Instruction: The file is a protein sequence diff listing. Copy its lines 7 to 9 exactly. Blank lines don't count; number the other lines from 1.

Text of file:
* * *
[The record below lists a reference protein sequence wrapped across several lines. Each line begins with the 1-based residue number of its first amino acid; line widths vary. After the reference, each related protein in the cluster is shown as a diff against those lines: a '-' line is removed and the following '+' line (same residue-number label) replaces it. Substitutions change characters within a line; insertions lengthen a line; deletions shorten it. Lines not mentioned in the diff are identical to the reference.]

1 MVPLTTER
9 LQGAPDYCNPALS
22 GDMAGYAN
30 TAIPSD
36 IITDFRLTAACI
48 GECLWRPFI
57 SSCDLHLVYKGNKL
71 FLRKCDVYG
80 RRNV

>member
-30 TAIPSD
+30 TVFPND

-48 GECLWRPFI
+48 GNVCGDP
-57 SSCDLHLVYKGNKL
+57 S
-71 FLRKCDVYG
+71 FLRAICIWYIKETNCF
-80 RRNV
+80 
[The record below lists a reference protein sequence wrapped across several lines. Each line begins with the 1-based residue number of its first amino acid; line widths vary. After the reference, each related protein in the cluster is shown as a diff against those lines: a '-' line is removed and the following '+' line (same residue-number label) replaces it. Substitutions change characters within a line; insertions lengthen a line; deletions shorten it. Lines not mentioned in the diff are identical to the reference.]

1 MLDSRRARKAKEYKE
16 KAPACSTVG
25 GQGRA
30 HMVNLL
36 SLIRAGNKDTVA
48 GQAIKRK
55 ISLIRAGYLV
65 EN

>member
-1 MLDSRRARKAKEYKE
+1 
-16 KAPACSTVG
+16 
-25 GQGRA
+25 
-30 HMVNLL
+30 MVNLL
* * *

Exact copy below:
48 GECLWRPFI
57 SSCDLHLVYKGNKL
71 FLRKCDVYG